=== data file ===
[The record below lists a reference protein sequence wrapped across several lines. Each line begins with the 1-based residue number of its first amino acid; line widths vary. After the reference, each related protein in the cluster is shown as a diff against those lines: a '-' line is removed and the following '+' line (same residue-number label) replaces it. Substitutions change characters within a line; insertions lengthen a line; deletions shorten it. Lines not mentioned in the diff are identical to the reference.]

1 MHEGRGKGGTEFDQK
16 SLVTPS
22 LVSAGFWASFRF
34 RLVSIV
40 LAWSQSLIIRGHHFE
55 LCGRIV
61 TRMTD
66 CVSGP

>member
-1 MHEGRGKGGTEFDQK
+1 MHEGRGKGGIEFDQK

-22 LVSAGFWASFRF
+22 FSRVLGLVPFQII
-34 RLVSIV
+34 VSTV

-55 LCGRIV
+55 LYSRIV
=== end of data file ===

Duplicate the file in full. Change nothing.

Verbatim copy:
[The record below lists a reference protein sequence wrapped across several lines. Each line begins with the 1-based residue number of its first amino acid; line widths vary. After the reference, each related protein in the cluster is shown as a diff against those lines: a '-' line is removed and the following '+' line (same residue-number label) replaces it. Substitutions change characters within a line; insertions lengthen a line; deletions shorten it. Lines not mentioned in the diff are identical to the reference.]

1 MHEGRGKGGTEFDQK
16 SLVTPS
22 LVSAGFWASFRF
34 RLVSIV
40 LAWSQSLIIRGHHFE
55 LCGRIV
61 TRMTD
66 CVSGP

>member
-1 MHEGRGKGGTEFDQK
+1 MHEGRGKGGIEFDQK

-22 LVSAGFWASFRF
+22 FSRVLGLVPFQII
-34 RLVSIV
+34 VSTV

-55 LCGRIV
+55 LYSRIV